Simple accessibility heuristics for UX walkthroughs

Michael S Elledge elledge at msu.edu
Fri Sep 7 17:12:05 UTC 2007


Hi Colin--

I would also add some more specifics about content organization, such  
as if there are paragraph headings, table captions and section  
headings in forms. Although their presence doesn't guarantee that  
there is related accessibility coding, it certainly takes us a step  
closer to its implementation. I'd also add a comment about ensuring  
that link phrases make sense on their own, since they are a common  
means of navigation.

We may also want to give reviewers the option of using a browser-based  
tool to look at particular accessibility elements that otherwise are  
hidden from view, unless you think it would make the us process too  
lengthy, or intrude on the access expert role.

See the template and protocol we've used for Sakai: http://confluence.sakaiproject.org/confluence/x/14k 
  as an example.

Mike

On Sep 7, 2007, at 11:29 AM, Greg Gay <g.gay at utoronto.ca> wrote:

> Hi Colin
> The only thing I might add is a check for text alternatives for  
> graphic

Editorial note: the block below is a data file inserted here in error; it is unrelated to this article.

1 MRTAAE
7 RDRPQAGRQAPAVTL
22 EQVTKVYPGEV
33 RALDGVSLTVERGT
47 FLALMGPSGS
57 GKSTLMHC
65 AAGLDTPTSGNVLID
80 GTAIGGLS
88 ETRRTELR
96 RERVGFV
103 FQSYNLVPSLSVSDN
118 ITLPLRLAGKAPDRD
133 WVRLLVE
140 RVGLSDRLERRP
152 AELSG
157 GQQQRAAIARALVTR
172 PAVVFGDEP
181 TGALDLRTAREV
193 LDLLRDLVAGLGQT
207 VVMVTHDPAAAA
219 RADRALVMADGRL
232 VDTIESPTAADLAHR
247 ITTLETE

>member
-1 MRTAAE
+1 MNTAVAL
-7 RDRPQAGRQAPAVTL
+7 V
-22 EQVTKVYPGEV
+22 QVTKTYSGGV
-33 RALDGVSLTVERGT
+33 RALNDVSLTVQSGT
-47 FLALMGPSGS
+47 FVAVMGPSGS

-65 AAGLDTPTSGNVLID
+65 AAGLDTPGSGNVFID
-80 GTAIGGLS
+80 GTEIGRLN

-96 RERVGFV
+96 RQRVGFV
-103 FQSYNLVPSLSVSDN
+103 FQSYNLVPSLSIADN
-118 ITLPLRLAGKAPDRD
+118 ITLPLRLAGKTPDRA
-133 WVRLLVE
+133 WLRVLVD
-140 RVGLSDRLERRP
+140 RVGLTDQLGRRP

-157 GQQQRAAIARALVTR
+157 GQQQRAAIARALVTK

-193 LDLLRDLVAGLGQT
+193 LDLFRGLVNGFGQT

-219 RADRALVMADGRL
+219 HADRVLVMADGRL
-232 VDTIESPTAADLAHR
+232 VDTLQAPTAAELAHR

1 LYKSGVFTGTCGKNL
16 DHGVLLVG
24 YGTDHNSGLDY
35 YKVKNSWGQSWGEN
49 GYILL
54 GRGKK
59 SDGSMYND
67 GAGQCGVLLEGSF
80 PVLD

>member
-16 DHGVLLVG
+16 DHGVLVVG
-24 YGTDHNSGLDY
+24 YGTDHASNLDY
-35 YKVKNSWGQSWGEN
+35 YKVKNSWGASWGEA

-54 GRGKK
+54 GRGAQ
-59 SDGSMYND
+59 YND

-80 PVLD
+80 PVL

> content. Usually that means including Alt text with images, but also  
> Alt
> for image buttons, clientside Map areas, etc, and empty Alt for
> meaningless or decorative images. Unfortunately it normally means
> examining HTML, though in IE 6 if one holds a mouse pointer over an
> image with Alt text, it will display.
>
> Missing text alternatives for visual content is the #1 accessibility
> barrier, and as such is listed in the guidelines as the first
> requirement for compliance (WCAG 1.0 Guideline 1.1)
>
> greg
>
> Colin Clark wrote:
>
>> Hi everyone,
>>
>> I've drafted a page that outlines the simple heuristics I have been
>> using for the UX walkthroughs while evaluating accessibility:
>>
>> http://wiki.fluidproject.org/display/fluid/Accessibility+UX+Walkthrough+Group
>>
>> To be clear, this is intended as an easy process that anyone can  
>> pick up
>> relatively quickly, even without any expertise in accessibility. It
>> isn't intended as a substitute for testing with real assistive
>> technologies, evaluation tools, and an "under the covers"  
>> inspection of
>> the markup.
>>
>> On the other hand, they're easy, low cost, and don't require any
>> substantial technical or accessibility expertise. A perfect fit for
>> anyone doing a UX walkthrough of Moodle, uPortal, or Sakai.
>>
>> Thoughts? Suggestions?
>>
>> Colin
>>
>>
>>
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